Yesterday was a mixed day. I met a South African legend and said goodbye to a Greenford and District Scout legend (I have paid tribute to RJ on facebooks and will now take time to reflect on my meeting last night with one of South Africa’s own.) Here I am with Brian Mitchell – helping to raise funds for SRRS (Schools Reading Road Show.)
Brian didn’t have the best of starts in life, sent away to boarding school at just 6 years old, times were tough for a nipper. Then his mum manages to get him to Jeppe, but books weren’t his forte and a few scraps mapped out his future – he started to box.
He was an amateur from 9-19 when he joined the army. He became Defence Force Champion in 1981 and turned Pro. He went on to become WBA Junior Lightweight Champion in SA and in 1986 aged just 25 he took a bash at the World Title against Alfredo Layne.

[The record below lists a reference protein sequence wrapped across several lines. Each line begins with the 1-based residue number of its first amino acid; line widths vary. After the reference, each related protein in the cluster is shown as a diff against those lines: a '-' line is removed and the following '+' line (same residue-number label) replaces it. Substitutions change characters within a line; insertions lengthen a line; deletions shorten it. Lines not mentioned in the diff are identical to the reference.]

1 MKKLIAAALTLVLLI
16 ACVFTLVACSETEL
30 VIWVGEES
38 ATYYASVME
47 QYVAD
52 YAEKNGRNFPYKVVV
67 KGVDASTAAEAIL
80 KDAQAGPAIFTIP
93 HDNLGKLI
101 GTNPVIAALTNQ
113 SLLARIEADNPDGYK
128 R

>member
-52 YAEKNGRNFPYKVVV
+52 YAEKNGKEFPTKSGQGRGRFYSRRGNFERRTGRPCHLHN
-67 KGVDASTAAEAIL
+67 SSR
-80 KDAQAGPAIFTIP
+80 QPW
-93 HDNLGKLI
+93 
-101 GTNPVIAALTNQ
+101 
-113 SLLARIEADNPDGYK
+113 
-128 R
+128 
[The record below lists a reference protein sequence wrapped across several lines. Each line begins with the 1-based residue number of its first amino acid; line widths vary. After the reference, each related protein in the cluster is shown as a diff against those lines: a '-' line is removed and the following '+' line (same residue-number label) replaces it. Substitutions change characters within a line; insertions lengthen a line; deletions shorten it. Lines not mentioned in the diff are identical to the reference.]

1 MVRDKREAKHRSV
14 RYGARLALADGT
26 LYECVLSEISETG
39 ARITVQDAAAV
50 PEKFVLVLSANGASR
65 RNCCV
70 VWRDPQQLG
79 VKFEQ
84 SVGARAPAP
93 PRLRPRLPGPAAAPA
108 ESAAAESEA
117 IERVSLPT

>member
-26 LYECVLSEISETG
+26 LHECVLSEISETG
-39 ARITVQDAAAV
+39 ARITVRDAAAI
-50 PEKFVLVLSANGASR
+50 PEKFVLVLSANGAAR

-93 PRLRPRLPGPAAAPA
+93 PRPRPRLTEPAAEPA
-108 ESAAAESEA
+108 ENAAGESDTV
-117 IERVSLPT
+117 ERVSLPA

“It was all thanks to Sol Kerzner, I’m not sure how he did it, back in those days,” said Mitchell, “But he got the fight here to South Africa and I’m not sure how, but I won.”
The WBA wanted to strip him of the title because of the sanctions on sport in the country at the time, and after a court battle they eventually allowed him to keep the title, but he would have to defend his title on foreign soils.
He went on to remain undefeated in 13 fights as WBA Champion and when asked which was his hardest opponent he said unhesitantly Jose Rivera.
He stated that his proudest moments were meeting the likes of Princess Charleen of Monaco, Silvester Stalone, Mike Tyson and Sugar Ray Leonard. But the one that touched him most was when President Nelson Mandela flew him down to Cape Town to have a personal audience with him.
“Thanks to boxing, it was a great journey.”
He is the only South African to date to have entered the Boxing Hall of Fame (2009).
So there you have it two legends in one day.